Freeriding in teams, communities and networks: 5 tips for fighting it

One of the biggest problems in teams, communities and networks, whether co-located or virtual, is freeriding (aka freeloading or lurking or loafing) where certain team members do not pull their weight. Here are 5 things you can do about it.

freeriding_in_t.jpg


Freeriding is a particularly big issue for virtual teams, virtual networks and virtual communities as research shows it is easier to break a (virtual) commitment to someone you rarely meet than a (physical) commitment to someone you see all the time.(That’s why the telephone seems to be the preferred communication channel for people who wish to conceal or embellish the truth.)

In the world of biological teams the very same problem exists – it is known as parasitism.

For example ant colonies in particular are plagued by parasitic beetles which trick the ants into feeding them on a regular basis.


5 tips for stopping team freeriding

  1. Make sure you have a real relationship with your team members


    This is easier to do this if you can physically meet the other members of your team. However it is not impossible to have a real relationship with someone you have never met – it's just a bit harder.


  2. Develop a set of team ground rules

    Ground Rules define what constitutes freeriding and what the sanctions should be when its spotted. This can be addressed initially in a fun way such as 'Freeloader of the Month' awards.


  3. Only make important commitments

    Make sure that each commitment is actually important to the person making it and the person asking for it. The commitments which are most likely to be broken are the ones that seem like ‘nice-to-haves’ – it is better to have short must-do commitment lists rather than long wish lists.


  4. Have a Transparency & Reputation System

    Some of the best self-managed teams today are OSS (Open Source Software) Teams where there is no command and control structure. Things get done here mostly because of the individual team members desire to manage and enhance their reputations with their community peers. ‘Name and shame’ via a commitment register showing the live status of all commitments, which all team members can see, is one way to do this.


  5. Have a reminder system

    Even if people sincerely intend to deliver their commitments in busy teams they can easily forget. Put in place simple reminder systems (avoiding a command and control style) to help team members remember their commitments in advance of their due dates.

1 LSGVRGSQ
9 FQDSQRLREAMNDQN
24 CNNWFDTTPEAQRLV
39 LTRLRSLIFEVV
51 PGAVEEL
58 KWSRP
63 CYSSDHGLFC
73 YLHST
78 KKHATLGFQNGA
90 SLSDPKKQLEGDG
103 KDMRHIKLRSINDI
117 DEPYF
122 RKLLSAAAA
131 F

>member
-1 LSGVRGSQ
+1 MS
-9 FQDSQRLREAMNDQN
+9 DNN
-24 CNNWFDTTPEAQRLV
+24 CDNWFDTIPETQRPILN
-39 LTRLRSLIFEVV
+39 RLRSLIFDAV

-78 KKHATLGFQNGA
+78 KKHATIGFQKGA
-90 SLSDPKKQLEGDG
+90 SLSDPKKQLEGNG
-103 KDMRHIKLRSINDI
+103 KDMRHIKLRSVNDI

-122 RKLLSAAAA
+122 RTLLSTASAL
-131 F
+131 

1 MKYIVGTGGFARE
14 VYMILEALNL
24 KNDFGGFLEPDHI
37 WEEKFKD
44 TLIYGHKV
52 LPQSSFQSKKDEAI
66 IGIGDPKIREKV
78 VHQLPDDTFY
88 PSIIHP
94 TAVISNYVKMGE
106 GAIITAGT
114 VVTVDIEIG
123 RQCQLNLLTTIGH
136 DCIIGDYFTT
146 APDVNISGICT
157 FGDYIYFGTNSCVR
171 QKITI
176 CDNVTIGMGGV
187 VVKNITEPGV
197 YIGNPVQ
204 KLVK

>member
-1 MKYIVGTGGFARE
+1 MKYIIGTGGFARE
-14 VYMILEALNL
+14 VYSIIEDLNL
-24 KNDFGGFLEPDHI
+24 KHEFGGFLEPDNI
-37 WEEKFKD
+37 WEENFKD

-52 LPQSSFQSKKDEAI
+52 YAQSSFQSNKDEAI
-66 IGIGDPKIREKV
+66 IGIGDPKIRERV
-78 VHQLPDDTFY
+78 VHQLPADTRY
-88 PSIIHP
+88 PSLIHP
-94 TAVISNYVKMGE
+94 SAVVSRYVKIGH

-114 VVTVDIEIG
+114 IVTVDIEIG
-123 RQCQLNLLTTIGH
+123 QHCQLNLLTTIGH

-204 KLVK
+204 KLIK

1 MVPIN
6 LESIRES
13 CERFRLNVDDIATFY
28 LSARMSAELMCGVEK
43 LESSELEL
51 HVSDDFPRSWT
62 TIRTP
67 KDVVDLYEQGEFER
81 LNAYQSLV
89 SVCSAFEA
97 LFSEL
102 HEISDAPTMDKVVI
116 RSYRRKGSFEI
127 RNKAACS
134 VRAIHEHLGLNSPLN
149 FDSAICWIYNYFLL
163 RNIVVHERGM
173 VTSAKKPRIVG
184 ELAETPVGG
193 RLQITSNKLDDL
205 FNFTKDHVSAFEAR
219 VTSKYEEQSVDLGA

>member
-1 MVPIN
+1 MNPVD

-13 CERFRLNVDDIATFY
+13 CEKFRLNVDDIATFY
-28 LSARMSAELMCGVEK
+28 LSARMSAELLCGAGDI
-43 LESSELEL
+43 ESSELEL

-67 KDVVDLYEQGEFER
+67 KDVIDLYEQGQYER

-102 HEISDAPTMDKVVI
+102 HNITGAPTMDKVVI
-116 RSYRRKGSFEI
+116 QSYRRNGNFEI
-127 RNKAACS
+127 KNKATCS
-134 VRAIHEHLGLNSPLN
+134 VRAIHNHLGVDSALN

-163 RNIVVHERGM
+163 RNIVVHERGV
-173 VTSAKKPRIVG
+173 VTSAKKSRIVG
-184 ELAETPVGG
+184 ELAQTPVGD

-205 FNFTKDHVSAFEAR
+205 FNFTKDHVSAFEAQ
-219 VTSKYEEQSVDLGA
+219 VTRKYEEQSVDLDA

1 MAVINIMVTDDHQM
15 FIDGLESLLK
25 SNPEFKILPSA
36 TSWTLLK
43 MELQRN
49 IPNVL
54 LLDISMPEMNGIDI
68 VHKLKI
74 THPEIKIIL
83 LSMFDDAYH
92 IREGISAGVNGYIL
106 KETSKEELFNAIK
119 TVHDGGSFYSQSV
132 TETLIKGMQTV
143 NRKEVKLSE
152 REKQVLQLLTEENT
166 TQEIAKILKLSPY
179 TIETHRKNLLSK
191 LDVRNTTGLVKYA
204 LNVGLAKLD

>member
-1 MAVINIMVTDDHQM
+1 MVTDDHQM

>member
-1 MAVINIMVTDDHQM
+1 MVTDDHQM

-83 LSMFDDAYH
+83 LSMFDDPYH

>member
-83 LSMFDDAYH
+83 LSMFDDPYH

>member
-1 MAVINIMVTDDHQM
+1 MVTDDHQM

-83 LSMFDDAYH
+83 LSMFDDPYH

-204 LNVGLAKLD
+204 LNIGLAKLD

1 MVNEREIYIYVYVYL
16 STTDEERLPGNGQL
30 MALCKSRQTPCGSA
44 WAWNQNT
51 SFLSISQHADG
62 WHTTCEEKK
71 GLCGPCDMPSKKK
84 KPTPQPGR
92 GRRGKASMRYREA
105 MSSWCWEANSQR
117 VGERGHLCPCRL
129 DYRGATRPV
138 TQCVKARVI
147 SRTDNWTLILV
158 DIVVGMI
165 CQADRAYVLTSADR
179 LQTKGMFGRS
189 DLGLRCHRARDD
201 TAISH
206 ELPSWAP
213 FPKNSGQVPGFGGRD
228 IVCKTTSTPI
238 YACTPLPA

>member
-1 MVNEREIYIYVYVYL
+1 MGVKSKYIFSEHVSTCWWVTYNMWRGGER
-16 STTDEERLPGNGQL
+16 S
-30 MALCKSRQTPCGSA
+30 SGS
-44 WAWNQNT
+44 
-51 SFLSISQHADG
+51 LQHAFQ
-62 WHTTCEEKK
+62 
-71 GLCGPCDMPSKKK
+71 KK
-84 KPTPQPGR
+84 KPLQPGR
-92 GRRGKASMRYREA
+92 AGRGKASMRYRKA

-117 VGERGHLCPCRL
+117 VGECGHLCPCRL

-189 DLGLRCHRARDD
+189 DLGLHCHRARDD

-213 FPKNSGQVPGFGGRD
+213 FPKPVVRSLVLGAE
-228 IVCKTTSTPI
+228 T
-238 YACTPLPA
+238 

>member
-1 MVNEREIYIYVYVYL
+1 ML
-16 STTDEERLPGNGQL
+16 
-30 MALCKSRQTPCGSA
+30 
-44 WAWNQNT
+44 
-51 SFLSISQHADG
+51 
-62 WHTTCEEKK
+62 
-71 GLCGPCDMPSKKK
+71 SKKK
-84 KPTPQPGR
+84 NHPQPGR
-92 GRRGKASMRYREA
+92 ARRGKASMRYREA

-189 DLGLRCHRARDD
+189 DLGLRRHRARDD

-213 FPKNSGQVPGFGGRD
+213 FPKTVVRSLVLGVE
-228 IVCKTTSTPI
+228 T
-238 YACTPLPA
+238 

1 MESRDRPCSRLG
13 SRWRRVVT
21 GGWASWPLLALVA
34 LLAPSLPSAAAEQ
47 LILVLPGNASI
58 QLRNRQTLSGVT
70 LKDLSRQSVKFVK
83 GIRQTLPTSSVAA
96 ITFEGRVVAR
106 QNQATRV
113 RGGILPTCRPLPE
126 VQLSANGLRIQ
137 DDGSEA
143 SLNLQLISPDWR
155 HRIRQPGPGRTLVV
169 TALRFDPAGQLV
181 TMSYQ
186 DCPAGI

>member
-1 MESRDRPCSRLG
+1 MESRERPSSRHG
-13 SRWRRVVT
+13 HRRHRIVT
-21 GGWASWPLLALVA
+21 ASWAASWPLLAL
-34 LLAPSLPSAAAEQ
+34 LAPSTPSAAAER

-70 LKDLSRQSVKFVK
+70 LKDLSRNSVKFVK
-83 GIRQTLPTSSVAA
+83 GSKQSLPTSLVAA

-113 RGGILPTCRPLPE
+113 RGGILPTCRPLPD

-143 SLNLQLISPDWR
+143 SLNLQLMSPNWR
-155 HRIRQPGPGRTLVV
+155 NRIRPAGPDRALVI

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The system of "mutual responsibility to goals" breaks down if everybody isn't responsible for a common goal. The "common goal" in an open source development team might be reasonably seen as "the release date and performance criteria" (i.e. it doesn't fall over). With teams where Sales targets and Marketing actions aren't always 100% measurable, I suspect that there might be a division between "soft goals" and "hard goals". There is also (in related thinking) the organisational theory that those that work in the area of most unformalised knowledge (or where their is a high degree of ambiguity involved in the task/role, or people just don't know anything about that knowlege base), then those people wield additional power and influence. I guess this is a long winded way of saying that the best way of managing freeloading is thinking about goals, but that goals themselves can be hard to manage.

Paul - you make a very good point.

I guess I assumed "shared goals" to already be present in my 5 tips which of course it is not always the case.

And if you dont share common goals then freeriding may be the natural result.....

Global Guerrillas talks about a "plausible promise" or shared story that is an animating factor. This plausible promise is shared by all, and from it comes shared values (we value some things more based on the promise we all agree to). From the values should come common, actionable, measurable behaviors.

Heres a link to what Justin was referring to:

http://globalguerrillas.typepad.com/globalguerrillas/2006/04/journal_how_net.html

"In sum, his work suggests that one or two widely held rules (greater than 50% adoption) provide the basis for the evolution of an entire set. All rules that have affinity to those founding rules evolve until they are widely adopted. All minority rules that do not have much affinity are flushed"

This relates particularly well to my point "Develop a set of team ground rules"

Parasitism is the cause of suffering, therefore it is evil.

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